In Wiltshire, Near Stonehenge, the ground is made of white chalk rather than the typical brown dirt. This is evident along hiking trails, where the treaded pathway is white. This means that you can create large lines and pattern them in recognizable figures. It was not rocket science to figure out that chalked figures were visible for miles, and three thousand years ago, the outlines of a horse were set in a hillside in Uffington. Thousands of years later, people decided to continue a tradition of creating white horses on hillsides even as recent as this century. The difference between the ancient horse and the modern ones is how they were created. The ancient horse's lines were dug as a trench and then chalk was used to fill in the trench. The modern ones are worn from the surface of the land.
The modern horses were built after the late 1700s and range in date up to the millennium horse cut in 2000 shown in google maps ont he left. Community groups help to maintain the horses so that they can be enjoyed by generations. Only for a while, during W.W.II, they were covered up so as not to be seen from 'the enemy' above and used as landmarks.
There are several ways to visit the 8 horses in Wiltshire, including a 90 mile hike (estimated at 6 or days), or by car and taking a lot of side roads. Additional information on the horses or the hike can be found at www.wiltshiretourism.co.uk and by the Wiltshire Walking and Cycling Hotline at 01980 623255 for the White Horse Trail pack.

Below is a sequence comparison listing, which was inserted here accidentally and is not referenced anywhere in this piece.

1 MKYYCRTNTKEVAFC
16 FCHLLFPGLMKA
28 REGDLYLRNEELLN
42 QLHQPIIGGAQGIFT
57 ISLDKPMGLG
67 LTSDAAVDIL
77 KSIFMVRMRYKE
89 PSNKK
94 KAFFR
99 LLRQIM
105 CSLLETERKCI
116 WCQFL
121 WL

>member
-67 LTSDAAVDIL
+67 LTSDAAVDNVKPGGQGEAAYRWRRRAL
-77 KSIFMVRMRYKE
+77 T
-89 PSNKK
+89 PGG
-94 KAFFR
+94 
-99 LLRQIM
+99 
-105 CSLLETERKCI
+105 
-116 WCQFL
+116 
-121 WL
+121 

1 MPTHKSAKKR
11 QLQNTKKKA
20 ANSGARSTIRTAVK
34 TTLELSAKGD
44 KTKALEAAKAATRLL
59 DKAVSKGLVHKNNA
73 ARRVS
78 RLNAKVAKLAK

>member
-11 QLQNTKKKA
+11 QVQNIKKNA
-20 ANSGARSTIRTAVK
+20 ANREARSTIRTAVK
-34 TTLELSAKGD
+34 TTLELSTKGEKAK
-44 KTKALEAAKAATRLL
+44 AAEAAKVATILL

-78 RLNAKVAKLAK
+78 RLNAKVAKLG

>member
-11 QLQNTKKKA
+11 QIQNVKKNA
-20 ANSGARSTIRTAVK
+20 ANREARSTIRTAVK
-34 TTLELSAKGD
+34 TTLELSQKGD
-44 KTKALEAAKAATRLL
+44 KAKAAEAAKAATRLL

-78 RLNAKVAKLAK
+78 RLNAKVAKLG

Cherhill White Horse
In 1870, Dr. Alsop shouted instructions from the main road through a megaphone to the builders of this horse. We arrived early in the morning on a typical rainy/foggy day, so the photo is not the greatest, but it does give you an idea of the size of the artwork.
Beneath the grass in this area lies white chalk rather than the expected brown dirt, which made these landmarks possible. You will also notice that hiking trails leave a white scar on the land where many others have walked before.
If you an find where Maiden Lane or Park Lane is off the A4, then you are close by and the horse is on the other side of the A4 from Park Lane.
Pewsey White Horse
Not all of the horses are easily visible at all times of the year. We drove past this one several times before a man pruning his hedges pointed it out.
Marlborough White Horse
Near Preschute Lane, it is on the other side of a track field.